This is a pretty complex, multifaceted question, and you have to first understand the nature of transitive and intransitive verbs. A transitive verb takes a direct object, while an intransitive verb does not take a direct object. For and intransitive verbs - which are conjugated with
essere in the present perfect - the past participle of the verb agrees with the subject of the sentence in gender and number. This agreement rule also applies to reflexive verbs (like mettersi) which are also conjugated with essere in the present perfect.
In this case however,
portare is a transitive verb. It takes a direct object, and you can tell this because transitive verbs are conjugated with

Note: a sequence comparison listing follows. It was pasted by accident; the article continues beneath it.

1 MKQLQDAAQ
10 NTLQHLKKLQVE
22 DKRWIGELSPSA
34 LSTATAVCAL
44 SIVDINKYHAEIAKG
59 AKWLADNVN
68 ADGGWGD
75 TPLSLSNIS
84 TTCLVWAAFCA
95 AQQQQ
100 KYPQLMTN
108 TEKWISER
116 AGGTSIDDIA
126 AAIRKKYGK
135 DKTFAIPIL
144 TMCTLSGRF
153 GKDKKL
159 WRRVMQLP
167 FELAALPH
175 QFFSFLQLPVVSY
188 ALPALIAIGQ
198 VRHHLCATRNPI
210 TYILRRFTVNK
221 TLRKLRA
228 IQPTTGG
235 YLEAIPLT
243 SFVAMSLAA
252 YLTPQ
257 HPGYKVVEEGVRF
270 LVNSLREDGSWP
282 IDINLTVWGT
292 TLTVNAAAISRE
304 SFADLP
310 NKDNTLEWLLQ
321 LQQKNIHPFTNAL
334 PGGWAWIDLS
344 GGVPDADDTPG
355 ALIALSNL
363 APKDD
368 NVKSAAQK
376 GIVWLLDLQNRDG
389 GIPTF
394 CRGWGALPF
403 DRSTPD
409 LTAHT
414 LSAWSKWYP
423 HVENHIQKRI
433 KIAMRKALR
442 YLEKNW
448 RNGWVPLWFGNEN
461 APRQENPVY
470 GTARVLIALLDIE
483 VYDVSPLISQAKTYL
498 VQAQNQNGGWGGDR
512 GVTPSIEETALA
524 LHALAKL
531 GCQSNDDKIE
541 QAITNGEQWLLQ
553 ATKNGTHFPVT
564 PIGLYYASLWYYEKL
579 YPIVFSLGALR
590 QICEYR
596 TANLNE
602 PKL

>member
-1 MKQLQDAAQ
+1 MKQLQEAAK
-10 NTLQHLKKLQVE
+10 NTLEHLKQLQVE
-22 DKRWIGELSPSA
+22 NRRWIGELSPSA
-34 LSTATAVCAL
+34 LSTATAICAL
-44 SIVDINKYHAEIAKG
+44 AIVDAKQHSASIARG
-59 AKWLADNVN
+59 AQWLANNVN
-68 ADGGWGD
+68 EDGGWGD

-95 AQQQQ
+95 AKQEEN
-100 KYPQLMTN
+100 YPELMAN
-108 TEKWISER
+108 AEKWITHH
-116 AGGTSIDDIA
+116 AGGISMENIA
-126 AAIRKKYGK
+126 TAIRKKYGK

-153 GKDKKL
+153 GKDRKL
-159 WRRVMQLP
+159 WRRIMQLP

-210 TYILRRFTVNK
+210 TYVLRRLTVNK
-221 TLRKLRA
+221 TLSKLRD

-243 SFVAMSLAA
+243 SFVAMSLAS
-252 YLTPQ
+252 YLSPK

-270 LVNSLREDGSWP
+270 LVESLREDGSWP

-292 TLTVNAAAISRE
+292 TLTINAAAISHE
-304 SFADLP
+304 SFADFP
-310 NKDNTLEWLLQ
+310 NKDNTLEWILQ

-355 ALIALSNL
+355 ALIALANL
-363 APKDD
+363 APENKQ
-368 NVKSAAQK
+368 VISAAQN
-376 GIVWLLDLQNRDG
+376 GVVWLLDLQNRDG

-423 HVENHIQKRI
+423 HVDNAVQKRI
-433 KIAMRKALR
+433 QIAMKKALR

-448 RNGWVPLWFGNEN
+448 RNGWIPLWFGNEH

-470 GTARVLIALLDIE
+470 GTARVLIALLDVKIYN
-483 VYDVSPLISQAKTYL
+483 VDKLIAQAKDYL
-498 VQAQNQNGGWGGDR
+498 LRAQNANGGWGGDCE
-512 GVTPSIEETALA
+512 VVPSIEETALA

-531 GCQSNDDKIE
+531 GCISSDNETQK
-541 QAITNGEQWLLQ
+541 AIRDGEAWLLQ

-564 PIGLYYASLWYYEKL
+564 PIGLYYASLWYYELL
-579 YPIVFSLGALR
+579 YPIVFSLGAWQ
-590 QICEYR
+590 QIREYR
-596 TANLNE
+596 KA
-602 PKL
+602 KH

avere in the present perfect. The past participle of a transitive verb will generally not agree with the direct object or indirect object as is the case here.
There are exceptions to the rule though. For example, consider
- L’ha trovata ("He found her/it (feminine).") and
- Li ho avuti. ("I had them (masculine, or a mix of masculine and feminine).")
Thus, if the pronouns lo, la, l', li, or le are used with a transitive verb, the past participle also agrees with the pronoun in gender and number.
Wow, that took a long time to type out. Hope this helps!
I'm not sure that "I looked AT HER" is transitive, because "her" is an indirect object. A transitive verb takes a direct object: ask "who" or "what" the verb did. In "I gave her a letter", "a letter" is the direct object because it is what was given, while "her" is the indirect object - which can usually be expanded into a prepositional phrase - "I gave the letter to her". "Laugh" is a good example of an intransitive verb, because you would laugh AT someone or something. That's how it works in English anyway!